Still in our running clothes, the nurse instructs us to utilize the hand sanitizing station and put on gown and gloves. I believe this to be for our own protection, but just as I didn’t want the memory of C’s friend to be traded in for what will undoubtedly be the devastating image behind the white curtain, so too his memory will be forced to replace us in street clothes with us in blue gauze and latex, and no matter how hard we tried it was near impossible to achieve a genuine, unwearied smile under such conditions. You enter the room so well-meaninged and with only good intentions. And then all of that leaves you when you see your lover’s best friend curled into a fetal position on one-half of a hospital bed. His arms are so wire-thin you wonder what vein was large enough for the I.V. needle, and you recognize that oxygen tube resting on his upper lip like a plastic mustache, and all you can think of is how exactly like your Grandfather this man looked. Without anyone knowing, I say a prayer.  Protect him, I say. C’s friend looks at me when we walk into the room while C is saying hello. He doesn’t acknowledge C. He is looking me in the eye, and I am saying the prayer in my head, and trying to smile. C is saying we just finished a training run and wanted to check in. How’s everything? C’s friend looks at me, and I swear, looks out the window. He doesn’t answer.

Despite the fact that the nurse was holding the spoon to his mouth five minutes before we walked in, he lifts his matchstick fingers to his face with a quickness and with such purpose that it made me believe for an instant my prayers were premature. He looks at me.

“This is the wrong one. Can you change it?” he says. Now he is looking to C to make the change.

My grandmother removed her oxygen mask when she sat in the rocking chair in front of the television set to The Bible Network.

C looks behind the bed. There is nothing to change out. He says he doesn’t understand.

“This is the wrong one,” C’s friend says again. C pushes the button for the nurse. In the meantime, he tries to talk about sports.

I am trying to be in the background, to not impose myself on this intimate time between two friends, but he keeps looking at me and I think he knows I am praying for him. I think my face is saying what my mouth isn’t. I tell C that I think he’s uncomfortable with me in the room—the last time I saw him we were eating Mediterranean food on Fulton street after a film screening, and his laughter sounded throughout the restaurant—and that I’ll wait for him in the lobby. I tell his friend, Good-bye.

An hour later, C meets me in the waiting hallway and says they talked about the NCAA tournament for a bit, and he helped him eat a few pieces of pasta. And maybe I was right, C said.  He perked up a bit when I left the room. We leave the hospital and I say I’m worried.

“I know, me too,” C says.

Because I had the young hatred for my mother I believe most daughters have at some point in their lives, I once blamed my mother for the death of my grandparents. She was there. They both died within her reach. Why didn’t she do anything else to stop it? Then she was the bird in the building announcing a death; she was the white dove at the foot of the bed. My last living grandparent is going on several tours of ICU each month. I pray my family won’t call to say they are bringing her to their house “for a while,” as I believe that will be the beginning of the end. As long as she leaves the hospital each time and can call me from her own house—she is alive and on this earth still and breathing the same air.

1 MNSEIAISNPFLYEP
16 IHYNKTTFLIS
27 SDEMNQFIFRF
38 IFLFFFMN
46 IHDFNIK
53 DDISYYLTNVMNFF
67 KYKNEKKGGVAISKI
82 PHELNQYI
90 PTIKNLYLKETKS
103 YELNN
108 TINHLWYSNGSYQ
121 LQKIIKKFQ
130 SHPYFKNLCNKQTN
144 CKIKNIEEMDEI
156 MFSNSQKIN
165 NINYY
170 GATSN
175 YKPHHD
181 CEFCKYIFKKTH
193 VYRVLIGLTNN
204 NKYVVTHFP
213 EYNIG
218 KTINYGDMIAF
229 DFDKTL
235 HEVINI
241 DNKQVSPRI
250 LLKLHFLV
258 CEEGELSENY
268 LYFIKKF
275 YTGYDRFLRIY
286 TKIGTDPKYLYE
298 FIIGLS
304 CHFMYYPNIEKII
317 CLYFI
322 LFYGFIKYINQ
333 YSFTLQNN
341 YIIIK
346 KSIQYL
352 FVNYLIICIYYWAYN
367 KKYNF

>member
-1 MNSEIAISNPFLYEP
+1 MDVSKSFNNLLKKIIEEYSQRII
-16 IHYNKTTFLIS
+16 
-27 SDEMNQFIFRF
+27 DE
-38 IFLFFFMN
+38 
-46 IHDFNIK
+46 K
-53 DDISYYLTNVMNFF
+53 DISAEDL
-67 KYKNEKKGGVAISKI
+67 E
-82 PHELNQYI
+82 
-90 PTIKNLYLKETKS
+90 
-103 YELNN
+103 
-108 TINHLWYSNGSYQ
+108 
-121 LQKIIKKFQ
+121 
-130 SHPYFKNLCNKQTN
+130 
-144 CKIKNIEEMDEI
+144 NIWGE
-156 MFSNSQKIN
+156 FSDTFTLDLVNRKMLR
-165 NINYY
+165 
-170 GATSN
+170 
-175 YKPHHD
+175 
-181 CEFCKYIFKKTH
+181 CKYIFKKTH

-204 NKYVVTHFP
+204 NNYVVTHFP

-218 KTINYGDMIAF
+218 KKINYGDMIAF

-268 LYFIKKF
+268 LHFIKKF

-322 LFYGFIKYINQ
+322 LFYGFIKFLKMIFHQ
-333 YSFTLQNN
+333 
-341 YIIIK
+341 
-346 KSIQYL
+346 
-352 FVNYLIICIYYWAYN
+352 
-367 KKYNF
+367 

C calls me a few hours after we left his friend at the hospital. His exact words: “He almost went home a few hours ago.” At first I am delighted and elated. I was wrong. I cannot tell if his “home” is the capital-H Home. Heavenly Home. So I assume he meant back with his brothers, up to the Bronx, out of the hospital. But the gravitas in his voice—Where are you? I ask.

“Leaving the hospital. They called his friends and family in,” C says.

Capital-H Home.

I ask him how he’s doing, and he says all right. I start preparing myself, for him. The next morning we wake to find his friend is Home. He struggled as he did when I was in the room, as my grandfather did before he fell to a stroke, at the last moment to free himself of the hospital wires and tubes. Of the things holding him down.

Only hours ago, he was on this earth and breathing the same air. Am I the bird? My grandmother calls me and I don’t answer. She says she misses me and when will I come home to visit? Am I the bird? Mama and Daddy fuss because it’s been over a year since I’ve been home and Grandma just got out of the hospital for eleven days and they don’t know how much more her body can take. When am I coming to visit? No one else knows about the bird. C’s friend is gone. Only hours before I walked into his room in my blue gauze and latex gloves, stood at the foot of his bed, and called his name.

DéLana R.A. Dameron won the 2008 South Carolina Poetry Book Prize, selected by Elizabeth Alexander, for her book How God Ends Us. She has conducted readings, lectures and workshops through the United States, Central America and Europe. A native of Columbia, South Carolina, she currently resides in Brooklyn. More from this author →